“Well, they’re all drunk, dearie. Schnockered. Plastered. Blotto.”
“Well, yeah, you know, I have noticed that.”
“Why do you suppose that is, darlin’?”
Effie inclines her head and thinks. “It must be that a lot of drunk people come here to eat fish because there’s some myth about fish being good for warding off a hangover.”
“No kidding!” says Jack. “‘Warding off,’ you say! Warding off! Is that it, ‘warding off’? What the fuck would that mean, exactly, honey?’”
“Oh, shut up. Maybe fish is supposed to sober you up. The flaky fish flesh absorbs the alcohol or something like that.”
“‘Flaky fish flesh’?” says Richard.
Jack deals him a stern look, still in character, and says, “Now you keep out of this, Charlene, darlin’. Mary and I are having a serious discussion about the inebriation of our clientele. You just go off in a corner somewhere and practice saying ‘flaky fish flesh,’ okay?”
“Fish is brain food, too, you know,” says Effie.
“So maybe, I’m only saying maybe, these people think that eating fish while they’re drinking will restore the brain cells that the alcohol destroys.”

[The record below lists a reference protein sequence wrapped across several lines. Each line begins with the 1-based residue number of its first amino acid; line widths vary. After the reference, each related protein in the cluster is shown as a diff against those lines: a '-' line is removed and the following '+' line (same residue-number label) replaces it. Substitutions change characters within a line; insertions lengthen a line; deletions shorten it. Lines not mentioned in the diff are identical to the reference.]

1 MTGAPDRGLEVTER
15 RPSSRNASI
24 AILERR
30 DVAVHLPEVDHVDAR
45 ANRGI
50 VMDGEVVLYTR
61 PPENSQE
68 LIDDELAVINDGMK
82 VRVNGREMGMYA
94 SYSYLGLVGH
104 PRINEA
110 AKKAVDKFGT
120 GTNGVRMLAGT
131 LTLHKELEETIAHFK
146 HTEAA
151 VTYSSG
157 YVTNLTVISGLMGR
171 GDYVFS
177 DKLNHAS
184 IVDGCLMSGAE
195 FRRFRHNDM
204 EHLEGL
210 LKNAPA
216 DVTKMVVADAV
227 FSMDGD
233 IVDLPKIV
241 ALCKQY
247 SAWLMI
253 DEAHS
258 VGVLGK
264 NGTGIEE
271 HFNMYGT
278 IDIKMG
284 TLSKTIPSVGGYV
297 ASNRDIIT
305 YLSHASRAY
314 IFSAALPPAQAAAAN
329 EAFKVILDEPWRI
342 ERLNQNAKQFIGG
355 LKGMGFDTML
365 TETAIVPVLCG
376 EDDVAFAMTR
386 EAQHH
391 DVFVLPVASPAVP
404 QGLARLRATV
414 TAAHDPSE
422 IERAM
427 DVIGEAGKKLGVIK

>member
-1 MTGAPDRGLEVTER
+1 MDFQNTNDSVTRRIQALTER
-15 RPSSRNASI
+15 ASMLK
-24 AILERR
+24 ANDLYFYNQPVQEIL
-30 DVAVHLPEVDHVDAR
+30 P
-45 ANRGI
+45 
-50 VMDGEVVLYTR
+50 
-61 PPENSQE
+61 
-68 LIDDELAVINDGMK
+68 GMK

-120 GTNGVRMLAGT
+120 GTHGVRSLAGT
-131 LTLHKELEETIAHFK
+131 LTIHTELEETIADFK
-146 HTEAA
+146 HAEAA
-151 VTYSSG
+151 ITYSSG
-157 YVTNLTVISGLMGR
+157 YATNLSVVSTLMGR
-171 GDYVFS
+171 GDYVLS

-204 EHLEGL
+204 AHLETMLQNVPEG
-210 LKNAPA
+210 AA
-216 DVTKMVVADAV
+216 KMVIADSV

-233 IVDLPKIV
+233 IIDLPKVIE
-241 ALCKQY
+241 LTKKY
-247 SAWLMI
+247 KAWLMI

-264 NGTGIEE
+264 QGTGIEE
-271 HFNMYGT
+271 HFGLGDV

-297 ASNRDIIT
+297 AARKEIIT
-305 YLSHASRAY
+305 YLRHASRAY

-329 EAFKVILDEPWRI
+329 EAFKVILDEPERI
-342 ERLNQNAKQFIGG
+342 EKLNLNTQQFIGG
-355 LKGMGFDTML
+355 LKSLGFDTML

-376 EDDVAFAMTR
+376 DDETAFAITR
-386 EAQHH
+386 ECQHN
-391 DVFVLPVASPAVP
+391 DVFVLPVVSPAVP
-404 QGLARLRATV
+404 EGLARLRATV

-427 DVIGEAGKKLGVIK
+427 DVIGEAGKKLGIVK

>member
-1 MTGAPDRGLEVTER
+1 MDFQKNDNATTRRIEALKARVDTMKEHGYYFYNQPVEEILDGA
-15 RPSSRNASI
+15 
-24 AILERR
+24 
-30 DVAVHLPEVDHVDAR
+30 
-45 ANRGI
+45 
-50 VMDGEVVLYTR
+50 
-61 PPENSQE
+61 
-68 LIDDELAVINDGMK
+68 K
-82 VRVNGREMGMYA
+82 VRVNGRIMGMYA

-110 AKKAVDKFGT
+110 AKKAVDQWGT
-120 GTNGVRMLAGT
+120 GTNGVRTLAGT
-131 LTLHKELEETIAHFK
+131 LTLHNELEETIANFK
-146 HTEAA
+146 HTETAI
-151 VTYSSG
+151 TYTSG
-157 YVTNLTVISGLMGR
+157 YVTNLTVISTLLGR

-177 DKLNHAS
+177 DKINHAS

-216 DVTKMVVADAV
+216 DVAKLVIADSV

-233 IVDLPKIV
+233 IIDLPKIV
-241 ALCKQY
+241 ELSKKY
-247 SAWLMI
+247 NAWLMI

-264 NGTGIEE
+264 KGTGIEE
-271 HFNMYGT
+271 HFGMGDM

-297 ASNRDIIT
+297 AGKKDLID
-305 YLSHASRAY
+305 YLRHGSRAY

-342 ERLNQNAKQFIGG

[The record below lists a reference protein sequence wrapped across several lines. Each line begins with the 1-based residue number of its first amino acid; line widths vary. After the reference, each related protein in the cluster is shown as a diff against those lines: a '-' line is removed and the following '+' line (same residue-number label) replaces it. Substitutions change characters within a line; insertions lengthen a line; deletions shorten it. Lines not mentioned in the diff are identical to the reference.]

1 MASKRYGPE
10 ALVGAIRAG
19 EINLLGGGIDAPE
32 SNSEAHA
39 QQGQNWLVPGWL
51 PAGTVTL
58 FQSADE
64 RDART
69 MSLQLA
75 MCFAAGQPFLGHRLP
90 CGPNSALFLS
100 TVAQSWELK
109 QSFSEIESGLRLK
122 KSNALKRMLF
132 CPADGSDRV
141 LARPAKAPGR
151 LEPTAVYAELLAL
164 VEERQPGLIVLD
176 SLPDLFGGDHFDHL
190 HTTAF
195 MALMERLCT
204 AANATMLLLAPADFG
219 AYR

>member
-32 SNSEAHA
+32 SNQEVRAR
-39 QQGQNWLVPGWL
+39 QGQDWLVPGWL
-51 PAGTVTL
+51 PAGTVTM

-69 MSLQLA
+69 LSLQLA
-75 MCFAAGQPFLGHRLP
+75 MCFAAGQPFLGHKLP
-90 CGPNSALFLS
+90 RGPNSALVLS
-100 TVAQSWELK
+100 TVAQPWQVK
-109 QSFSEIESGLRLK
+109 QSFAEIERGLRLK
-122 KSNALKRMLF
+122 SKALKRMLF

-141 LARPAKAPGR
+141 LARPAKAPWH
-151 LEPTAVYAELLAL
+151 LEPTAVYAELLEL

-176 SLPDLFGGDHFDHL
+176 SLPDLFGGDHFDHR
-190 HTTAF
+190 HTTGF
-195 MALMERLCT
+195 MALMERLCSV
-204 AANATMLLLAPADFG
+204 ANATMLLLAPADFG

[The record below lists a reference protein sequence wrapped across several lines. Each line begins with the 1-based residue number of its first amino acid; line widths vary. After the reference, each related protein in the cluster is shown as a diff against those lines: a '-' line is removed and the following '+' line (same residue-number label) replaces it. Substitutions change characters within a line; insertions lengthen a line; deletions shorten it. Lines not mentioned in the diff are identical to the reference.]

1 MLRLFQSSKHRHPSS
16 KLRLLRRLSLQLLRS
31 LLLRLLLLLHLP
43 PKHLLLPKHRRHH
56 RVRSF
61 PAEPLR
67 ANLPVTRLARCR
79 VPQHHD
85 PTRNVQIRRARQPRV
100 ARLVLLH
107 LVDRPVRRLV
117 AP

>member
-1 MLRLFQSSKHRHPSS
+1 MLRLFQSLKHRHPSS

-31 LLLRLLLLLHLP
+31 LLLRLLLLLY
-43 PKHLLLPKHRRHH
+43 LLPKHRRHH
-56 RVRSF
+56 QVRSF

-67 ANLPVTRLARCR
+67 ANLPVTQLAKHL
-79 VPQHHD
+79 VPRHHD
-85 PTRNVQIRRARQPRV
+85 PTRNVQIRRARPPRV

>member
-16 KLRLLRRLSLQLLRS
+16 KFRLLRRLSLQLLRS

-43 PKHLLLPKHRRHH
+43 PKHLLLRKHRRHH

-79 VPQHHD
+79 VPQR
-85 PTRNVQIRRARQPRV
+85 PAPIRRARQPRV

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Reservations Recommended is published in paperback by Picador,
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Copyright © 1990 by Eric Kraft
Reservations Recommended is a work of fiction. The characters, incidents, dialogues, settings, and businesses portrayed in it are products of the author’s imagination and are not to be construed as real. Any resemblance to actual events or persons, living or dead, is entirely coincidental.
All rights reserved. No part of this book may be reproduced or transmitted in any form or by any means, electronic or mechanical, including photocopying, recording, or by any information storage and retrieval system, without permission in writing from the publisher.
First published by Crown Publishers, Inc., 201 East 50th Street, New York, New York 10022. Member of the Crown Publishing Group.
Now available in paperback from Picador USA, a division of St. Martin’s Press.
For information about publication rights outside the U. S. A., audio rights, serial rights, screen rights, and so on, e-mail Alec “Nick” Rafter, the author’s earnest agent.
The illustration at the top of the page is an adaptation of an illustration by Stewart Rouse that first appeared on the cover of the August 1931 issue of Modern Mechanics and Inventions. The boy at the controls of the aerocycle doesn’t particularly resemble Peter Leroy—except, perhaps, for the smile.